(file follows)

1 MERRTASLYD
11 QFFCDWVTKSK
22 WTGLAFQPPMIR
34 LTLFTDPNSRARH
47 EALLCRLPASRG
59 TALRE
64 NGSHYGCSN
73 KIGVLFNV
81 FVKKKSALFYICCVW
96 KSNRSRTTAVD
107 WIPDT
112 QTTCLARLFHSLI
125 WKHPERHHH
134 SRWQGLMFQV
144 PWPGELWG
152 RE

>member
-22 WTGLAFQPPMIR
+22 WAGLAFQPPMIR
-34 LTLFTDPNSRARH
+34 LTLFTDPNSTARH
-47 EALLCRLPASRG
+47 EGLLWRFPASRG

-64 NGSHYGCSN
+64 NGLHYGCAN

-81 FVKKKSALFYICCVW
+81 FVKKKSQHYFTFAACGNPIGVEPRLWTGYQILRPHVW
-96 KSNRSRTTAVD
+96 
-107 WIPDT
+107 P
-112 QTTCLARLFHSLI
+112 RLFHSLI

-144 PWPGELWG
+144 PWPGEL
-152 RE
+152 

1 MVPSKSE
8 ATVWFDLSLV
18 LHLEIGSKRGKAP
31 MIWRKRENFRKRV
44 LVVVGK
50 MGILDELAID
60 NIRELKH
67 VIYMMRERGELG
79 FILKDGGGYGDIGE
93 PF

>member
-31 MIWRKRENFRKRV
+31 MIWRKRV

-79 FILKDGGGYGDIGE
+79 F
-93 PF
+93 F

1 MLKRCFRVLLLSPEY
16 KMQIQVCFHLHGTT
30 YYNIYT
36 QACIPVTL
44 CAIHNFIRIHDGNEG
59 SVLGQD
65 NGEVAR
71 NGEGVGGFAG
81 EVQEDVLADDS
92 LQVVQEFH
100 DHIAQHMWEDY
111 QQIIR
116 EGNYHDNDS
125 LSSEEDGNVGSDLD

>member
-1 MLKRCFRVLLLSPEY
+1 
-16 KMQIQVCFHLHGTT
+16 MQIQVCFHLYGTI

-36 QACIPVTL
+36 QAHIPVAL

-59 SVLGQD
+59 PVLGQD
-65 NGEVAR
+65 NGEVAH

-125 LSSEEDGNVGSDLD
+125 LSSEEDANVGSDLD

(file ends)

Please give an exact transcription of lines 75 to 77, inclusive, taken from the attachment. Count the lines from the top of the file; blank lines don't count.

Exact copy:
+36 QAHIPVAL

-59 SVLGQD
+59 PVLGQD